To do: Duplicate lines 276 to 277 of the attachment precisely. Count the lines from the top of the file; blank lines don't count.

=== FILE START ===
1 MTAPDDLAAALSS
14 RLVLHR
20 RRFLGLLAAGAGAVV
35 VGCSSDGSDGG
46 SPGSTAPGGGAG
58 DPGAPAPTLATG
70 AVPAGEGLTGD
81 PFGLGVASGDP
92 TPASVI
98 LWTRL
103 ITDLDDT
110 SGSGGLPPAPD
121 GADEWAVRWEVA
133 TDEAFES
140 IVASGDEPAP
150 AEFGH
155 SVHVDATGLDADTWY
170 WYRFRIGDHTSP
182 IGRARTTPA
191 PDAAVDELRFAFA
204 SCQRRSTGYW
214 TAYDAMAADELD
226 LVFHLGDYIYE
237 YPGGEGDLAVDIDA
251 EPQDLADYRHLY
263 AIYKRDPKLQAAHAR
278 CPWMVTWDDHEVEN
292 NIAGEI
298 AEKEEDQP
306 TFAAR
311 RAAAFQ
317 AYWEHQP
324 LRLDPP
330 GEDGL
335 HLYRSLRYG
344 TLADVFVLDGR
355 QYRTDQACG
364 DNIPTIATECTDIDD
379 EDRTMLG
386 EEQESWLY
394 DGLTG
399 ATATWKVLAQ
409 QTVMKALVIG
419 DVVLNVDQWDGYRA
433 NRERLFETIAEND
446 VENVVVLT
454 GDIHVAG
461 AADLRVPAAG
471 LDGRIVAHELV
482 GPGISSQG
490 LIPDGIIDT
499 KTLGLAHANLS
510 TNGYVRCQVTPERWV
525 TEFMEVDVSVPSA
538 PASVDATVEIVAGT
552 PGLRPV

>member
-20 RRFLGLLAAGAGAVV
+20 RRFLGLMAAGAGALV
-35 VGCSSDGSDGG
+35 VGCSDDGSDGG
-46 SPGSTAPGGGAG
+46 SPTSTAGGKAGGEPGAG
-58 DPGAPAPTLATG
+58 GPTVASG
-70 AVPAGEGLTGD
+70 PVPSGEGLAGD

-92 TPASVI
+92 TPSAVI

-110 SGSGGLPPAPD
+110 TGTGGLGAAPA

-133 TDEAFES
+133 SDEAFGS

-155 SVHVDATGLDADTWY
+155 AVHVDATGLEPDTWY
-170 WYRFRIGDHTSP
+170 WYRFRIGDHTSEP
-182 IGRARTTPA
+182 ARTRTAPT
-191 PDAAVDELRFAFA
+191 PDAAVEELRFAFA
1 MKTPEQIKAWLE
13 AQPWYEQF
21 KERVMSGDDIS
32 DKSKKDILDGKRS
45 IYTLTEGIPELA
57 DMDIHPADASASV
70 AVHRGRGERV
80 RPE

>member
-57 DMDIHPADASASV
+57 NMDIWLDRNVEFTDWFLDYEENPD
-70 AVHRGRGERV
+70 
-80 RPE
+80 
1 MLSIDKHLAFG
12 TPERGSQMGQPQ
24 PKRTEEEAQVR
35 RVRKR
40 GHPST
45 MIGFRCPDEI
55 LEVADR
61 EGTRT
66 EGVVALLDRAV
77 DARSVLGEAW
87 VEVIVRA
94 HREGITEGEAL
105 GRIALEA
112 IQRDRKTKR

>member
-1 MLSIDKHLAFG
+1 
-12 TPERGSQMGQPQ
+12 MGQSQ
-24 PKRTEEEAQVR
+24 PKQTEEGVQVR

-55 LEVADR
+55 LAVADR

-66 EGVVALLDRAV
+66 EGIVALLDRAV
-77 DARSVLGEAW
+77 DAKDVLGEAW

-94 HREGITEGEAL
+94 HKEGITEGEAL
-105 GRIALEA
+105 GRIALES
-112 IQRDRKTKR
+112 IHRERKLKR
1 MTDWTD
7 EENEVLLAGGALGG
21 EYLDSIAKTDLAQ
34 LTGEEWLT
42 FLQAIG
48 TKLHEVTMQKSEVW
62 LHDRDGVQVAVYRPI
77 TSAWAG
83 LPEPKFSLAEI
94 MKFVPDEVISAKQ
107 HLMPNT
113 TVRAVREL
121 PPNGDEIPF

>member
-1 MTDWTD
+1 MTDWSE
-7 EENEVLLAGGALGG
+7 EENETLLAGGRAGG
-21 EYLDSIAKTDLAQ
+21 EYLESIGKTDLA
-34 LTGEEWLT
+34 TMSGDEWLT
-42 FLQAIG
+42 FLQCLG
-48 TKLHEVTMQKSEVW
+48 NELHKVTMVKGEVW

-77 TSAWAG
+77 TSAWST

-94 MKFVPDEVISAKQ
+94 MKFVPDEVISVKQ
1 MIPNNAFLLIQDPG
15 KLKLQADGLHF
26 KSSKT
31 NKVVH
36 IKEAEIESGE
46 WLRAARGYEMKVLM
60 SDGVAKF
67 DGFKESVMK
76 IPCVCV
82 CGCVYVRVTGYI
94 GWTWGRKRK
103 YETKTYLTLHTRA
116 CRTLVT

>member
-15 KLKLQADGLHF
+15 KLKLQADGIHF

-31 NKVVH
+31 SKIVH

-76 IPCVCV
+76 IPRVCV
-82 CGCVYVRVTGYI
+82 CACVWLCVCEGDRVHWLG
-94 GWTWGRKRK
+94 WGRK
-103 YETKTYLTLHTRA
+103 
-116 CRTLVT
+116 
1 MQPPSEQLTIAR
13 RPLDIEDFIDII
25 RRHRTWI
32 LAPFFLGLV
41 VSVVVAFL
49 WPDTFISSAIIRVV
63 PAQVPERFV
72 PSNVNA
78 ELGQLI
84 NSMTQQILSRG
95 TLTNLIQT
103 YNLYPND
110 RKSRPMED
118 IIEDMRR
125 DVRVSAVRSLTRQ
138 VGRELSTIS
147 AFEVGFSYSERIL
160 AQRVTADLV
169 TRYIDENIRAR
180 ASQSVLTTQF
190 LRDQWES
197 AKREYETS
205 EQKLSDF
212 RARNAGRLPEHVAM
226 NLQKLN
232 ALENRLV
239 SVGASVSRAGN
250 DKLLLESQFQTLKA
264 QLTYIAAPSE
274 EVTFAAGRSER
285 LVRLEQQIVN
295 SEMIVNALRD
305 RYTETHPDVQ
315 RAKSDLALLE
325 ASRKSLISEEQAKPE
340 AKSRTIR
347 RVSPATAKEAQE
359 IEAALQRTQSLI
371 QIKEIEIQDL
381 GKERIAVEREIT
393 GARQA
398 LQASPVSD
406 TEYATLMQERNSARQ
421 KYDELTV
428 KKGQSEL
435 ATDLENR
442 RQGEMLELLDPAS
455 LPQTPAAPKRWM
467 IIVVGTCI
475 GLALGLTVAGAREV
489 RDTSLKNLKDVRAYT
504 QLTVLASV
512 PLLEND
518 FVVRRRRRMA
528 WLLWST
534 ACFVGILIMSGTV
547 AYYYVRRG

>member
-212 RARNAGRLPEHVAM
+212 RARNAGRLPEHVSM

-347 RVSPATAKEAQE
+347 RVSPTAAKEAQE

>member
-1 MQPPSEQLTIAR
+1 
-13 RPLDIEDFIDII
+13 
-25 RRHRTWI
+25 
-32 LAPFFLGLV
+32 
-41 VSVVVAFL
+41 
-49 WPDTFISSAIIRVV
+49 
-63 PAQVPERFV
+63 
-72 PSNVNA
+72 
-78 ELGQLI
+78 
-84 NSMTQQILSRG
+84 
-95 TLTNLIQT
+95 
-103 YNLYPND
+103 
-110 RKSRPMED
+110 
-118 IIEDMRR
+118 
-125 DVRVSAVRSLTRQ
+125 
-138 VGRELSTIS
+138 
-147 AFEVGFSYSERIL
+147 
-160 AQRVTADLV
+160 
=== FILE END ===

+110 
-118 IIEDMRR